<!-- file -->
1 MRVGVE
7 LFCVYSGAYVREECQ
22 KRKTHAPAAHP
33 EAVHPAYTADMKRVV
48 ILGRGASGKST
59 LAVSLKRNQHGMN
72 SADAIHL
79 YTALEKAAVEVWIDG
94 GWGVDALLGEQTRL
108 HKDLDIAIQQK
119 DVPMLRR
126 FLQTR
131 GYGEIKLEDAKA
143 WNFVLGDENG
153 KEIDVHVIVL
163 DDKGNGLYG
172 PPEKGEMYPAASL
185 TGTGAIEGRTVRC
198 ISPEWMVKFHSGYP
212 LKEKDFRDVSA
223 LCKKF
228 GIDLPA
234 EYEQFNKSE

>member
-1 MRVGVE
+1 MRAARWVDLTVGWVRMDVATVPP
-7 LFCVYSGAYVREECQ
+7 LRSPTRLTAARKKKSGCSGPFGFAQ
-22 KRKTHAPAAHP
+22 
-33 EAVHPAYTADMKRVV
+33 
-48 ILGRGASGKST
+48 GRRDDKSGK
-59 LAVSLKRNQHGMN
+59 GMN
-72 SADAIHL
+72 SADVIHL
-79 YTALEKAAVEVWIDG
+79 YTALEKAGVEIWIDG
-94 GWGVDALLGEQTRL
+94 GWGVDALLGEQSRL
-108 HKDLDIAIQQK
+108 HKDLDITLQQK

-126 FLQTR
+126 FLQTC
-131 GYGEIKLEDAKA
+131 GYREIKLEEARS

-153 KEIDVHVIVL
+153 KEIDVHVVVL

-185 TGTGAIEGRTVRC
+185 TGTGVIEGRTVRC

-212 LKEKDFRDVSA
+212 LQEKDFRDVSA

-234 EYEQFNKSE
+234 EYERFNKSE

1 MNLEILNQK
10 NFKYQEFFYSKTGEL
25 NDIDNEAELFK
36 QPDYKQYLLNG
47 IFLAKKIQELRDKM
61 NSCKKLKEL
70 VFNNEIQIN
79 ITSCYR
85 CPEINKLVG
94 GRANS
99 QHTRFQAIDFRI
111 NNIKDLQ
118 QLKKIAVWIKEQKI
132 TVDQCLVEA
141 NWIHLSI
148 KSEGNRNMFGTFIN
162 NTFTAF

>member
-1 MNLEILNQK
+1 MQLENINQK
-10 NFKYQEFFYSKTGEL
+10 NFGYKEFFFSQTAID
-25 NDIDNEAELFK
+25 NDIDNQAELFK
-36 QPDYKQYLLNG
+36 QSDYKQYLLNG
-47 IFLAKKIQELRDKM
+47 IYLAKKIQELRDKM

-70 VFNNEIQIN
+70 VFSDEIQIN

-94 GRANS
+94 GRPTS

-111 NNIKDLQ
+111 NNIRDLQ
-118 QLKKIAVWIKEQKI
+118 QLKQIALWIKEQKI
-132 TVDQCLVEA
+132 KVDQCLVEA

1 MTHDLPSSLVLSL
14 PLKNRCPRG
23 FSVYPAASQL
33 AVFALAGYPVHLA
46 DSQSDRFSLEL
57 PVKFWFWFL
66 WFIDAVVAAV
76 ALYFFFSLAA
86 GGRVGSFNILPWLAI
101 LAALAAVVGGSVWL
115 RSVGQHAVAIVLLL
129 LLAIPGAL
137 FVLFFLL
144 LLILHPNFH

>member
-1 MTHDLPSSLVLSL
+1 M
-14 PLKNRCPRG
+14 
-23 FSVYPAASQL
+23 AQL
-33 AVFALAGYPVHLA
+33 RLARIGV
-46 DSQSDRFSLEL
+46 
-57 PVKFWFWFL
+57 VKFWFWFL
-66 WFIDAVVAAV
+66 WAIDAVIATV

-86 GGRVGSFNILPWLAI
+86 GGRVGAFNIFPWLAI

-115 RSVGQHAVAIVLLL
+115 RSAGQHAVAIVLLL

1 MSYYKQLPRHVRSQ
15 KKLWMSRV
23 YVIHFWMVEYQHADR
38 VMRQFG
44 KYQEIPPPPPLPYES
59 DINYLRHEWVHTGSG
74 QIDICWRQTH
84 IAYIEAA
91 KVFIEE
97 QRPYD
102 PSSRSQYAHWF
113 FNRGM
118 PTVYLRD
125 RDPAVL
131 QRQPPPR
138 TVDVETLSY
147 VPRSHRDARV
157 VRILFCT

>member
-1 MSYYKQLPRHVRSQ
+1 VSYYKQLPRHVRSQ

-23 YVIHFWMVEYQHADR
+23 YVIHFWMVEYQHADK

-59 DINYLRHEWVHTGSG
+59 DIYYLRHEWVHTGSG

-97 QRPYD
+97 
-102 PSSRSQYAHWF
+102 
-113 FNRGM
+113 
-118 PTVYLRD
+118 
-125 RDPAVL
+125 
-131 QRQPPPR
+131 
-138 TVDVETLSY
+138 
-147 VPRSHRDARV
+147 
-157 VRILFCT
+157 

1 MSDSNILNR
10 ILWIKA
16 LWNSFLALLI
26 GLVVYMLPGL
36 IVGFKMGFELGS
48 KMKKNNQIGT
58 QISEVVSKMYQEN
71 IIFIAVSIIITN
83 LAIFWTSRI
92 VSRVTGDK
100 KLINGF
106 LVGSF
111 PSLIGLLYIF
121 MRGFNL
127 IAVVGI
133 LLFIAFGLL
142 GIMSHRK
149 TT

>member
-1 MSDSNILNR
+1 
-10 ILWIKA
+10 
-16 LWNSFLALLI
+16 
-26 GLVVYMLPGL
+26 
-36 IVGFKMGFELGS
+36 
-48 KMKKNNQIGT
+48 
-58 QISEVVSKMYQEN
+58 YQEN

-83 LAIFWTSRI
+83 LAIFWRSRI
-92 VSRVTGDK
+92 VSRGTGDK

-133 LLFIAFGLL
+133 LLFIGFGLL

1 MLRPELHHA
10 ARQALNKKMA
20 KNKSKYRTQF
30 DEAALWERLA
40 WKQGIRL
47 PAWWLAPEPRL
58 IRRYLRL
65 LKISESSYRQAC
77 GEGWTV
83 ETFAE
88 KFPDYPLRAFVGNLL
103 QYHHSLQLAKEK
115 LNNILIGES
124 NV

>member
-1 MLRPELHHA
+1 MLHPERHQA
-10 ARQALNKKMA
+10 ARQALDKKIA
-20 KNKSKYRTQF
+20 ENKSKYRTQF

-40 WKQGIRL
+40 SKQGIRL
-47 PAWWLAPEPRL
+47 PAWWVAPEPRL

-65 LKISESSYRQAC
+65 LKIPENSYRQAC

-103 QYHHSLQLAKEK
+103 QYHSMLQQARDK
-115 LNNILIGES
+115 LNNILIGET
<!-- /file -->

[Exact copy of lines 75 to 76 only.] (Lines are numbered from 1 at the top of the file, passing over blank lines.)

-1 MNLEILNQK
+1 MQLENINQK